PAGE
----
Ocean volume was therefore probably unchanging and, as water was siphoned away to fill collapsing glacial forebulges and the sagging of the ocean floor adjacent to the continents (continental levering), the equatorial ocean (the far field) experienced a drop in sea level. Sea level there fell about 3 metres over the last 4-5 thousand years – leaving ‘3 metre beaches’ littered throughout the equatorial ocean. Indeed habitable coral atolls were formed by this fall in relative sea level, with the cemented reef structure proving resistant to wave attack and thus suitable for colonization by the seafarers such as the Lapita people.

    As Richard Telford’s link shows, Peltier’s GIA model doesn’t support the idea of ice sheet loss contributing to warming throughout the Holocene.

  21. Bouke,
    Yes, I think you’re right that it would be possible to have a non-zero temperature anomaly without changing the outgoing flux. However, I don’t believe that this is what’s happening since we observe warming everywhere. Yes, there is polar amplification, so the Arctic is warming faster than the rest of the globe, but that might imply an even more concerning issue – if most of the warming is at the poles, then the change will be greater than if most were at the equator.

    Something to bear in mind is that our understanding of anthropogenic global warming comes from basic radiative physics. If we add greenhouse gases we will trap outgoing radiation, produce an energy imbalance, and will increase surface temperatures. The temperature anomaly measurements are simply an indicator of this process. We have much more evidence for this. Increasing ocean heat content. Measurements of the change in the outgoing spectrum. We see reductions in polar ice (both sea ice and ice sheets).

    So, although I think you’re right that it is technically possible to have a positive temperature anomaly without changing the outgoing flux, I don’t think it’s all that relevant an issue (there’s also the issue of such a change being physically plausible – why would the planet suddenly change how it emits radiation to space).

  22. Rob and Richard,
    So, I guess what I’m uncertain of now is what this implies about this paper. If the climate models had the correct models for the ice sheets, then the only warming effect should really have been from the small increase in CO2 (20ppm in the last 6kyr). An ECS of 3 degrees, would then suggest that this would be about 0.3 degrees of warming. So, is part of the problem here that they assumed continued ice sheet retreat and didn’t model the potential increase in snow cover probably, or is there more to this? I guess, it also seems that the models didn’t allow for a possible overshoot through the release of stored energy from the oceans.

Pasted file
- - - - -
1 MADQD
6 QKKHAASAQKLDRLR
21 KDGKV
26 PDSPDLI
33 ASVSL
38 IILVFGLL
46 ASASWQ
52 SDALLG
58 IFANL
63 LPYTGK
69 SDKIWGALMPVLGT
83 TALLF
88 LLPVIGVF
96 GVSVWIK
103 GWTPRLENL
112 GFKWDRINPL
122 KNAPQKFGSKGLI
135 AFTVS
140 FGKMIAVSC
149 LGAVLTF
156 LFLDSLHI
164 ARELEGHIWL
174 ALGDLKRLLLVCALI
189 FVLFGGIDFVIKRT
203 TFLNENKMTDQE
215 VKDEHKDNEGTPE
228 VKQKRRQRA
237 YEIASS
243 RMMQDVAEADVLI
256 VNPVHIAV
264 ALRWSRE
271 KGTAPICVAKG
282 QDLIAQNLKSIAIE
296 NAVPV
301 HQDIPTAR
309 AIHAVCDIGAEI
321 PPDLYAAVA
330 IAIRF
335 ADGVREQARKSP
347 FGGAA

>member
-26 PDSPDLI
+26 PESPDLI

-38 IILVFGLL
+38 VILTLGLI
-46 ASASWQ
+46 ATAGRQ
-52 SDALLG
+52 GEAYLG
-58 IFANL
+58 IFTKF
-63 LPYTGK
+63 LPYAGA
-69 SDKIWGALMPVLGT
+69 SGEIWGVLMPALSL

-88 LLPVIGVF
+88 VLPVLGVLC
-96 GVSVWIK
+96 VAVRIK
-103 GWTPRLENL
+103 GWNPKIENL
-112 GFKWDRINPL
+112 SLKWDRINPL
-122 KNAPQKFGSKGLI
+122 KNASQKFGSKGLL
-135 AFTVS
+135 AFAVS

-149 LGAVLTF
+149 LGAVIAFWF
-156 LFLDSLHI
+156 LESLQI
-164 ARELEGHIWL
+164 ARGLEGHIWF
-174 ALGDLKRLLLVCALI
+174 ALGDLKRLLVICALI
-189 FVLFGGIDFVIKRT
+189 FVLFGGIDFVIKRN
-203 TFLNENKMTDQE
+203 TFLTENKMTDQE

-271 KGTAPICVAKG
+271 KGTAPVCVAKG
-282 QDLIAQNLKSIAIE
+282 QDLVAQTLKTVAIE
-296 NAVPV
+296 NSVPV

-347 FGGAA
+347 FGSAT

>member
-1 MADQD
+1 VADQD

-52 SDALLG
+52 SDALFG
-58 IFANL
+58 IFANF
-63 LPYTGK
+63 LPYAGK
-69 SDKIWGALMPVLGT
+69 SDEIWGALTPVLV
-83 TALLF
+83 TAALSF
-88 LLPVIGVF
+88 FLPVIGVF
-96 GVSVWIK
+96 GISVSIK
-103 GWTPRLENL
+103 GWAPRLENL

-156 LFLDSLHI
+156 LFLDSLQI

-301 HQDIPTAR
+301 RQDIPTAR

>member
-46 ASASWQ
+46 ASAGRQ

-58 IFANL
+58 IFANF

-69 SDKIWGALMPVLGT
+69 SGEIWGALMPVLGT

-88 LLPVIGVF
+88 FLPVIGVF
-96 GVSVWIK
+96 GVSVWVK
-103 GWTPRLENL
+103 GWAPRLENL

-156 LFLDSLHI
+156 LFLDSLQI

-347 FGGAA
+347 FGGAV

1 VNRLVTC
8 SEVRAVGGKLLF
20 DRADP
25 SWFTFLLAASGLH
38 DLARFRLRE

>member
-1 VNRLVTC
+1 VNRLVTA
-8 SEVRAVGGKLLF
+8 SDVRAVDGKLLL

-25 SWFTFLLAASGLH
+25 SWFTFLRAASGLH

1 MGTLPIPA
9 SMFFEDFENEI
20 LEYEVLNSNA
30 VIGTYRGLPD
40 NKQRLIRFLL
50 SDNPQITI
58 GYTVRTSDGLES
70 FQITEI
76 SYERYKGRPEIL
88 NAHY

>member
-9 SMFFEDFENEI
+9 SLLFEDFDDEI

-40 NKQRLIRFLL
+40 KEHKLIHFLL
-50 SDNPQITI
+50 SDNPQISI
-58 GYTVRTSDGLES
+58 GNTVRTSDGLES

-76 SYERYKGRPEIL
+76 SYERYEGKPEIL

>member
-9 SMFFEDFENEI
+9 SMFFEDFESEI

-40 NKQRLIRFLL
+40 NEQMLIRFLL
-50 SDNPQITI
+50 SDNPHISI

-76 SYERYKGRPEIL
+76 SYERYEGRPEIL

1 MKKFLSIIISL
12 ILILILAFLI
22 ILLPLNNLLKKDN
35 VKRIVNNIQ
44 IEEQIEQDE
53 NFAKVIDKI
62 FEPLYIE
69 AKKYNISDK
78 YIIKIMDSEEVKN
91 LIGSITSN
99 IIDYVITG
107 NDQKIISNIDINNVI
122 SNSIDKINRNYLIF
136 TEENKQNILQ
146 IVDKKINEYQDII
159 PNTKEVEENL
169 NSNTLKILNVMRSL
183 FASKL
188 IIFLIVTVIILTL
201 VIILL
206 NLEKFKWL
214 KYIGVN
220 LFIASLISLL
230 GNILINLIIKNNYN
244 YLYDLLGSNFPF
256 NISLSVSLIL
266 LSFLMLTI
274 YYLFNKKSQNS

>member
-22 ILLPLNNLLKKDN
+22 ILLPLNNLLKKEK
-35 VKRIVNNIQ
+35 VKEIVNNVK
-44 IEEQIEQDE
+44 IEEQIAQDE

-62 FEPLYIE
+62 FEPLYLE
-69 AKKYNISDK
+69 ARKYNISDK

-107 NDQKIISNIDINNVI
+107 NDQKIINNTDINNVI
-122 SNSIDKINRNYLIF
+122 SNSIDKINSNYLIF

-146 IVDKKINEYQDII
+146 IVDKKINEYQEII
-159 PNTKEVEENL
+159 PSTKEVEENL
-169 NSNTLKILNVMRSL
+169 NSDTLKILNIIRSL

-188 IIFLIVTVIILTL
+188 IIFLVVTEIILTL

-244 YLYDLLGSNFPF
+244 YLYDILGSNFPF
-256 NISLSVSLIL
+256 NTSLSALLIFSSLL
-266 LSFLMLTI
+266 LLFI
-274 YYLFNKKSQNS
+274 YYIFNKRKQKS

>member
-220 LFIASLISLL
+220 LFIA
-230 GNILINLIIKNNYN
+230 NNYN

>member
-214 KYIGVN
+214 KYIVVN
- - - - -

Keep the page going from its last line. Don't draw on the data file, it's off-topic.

I guess I’m asking if – as AoM seems to have suggested – that really the models used in this paper weren’t really suitable for making this kind of comparison.

  23. Don’t forget the methane increase – but I’m not sure what the relative importance of CH4 and CO2 increases in the Holocene without checking.

    Snow should be modelled by the GCM – it is part of the climate rather than an external forcing. Also vegetations changes (which cause albedo changes) should be modelled by the coupled vegetation models

    I don’t see why AoM is suggesting that the models are not appropriate. OK they are at the simple (ie fast) end of the spectrum. Other model results exist for the Holocene (snapshots rather than continuious), I can check if they show the same Holocene trends.

    I’m not surprised that the seasonality bias of proxies is important – a recent paper in COPD (which I discussed here and was then asked to review, had great problems with a PMIP3 mid Holocene model proxy comparison, with obvious implications for Marcott et al. There are very clear (and predictable) discrepancies between proxies in the Norwegian Seas (surface proxies follow summer insolation, subsurface proxies follow winter insolation as subsurface temperature set during winter ventilation)